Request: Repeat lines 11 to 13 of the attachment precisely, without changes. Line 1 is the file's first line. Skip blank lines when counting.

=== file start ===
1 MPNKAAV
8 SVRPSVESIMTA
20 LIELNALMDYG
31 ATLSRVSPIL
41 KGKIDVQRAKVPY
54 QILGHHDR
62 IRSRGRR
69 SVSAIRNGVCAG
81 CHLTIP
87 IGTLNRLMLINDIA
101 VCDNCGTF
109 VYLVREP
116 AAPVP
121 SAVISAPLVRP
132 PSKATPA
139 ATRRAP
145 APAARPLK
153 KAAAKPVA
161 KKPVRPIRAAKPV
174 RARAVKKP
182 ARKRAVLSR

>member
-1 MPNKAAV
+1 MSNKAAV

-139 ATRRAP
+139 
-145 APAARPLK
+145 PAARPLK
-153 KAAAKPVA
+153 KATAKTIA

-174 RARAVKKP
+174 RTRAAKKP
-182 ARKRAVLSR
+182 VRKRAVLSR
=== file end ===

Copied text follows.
101 VCDNCGTF
109 VYLVREP
116 AAPVP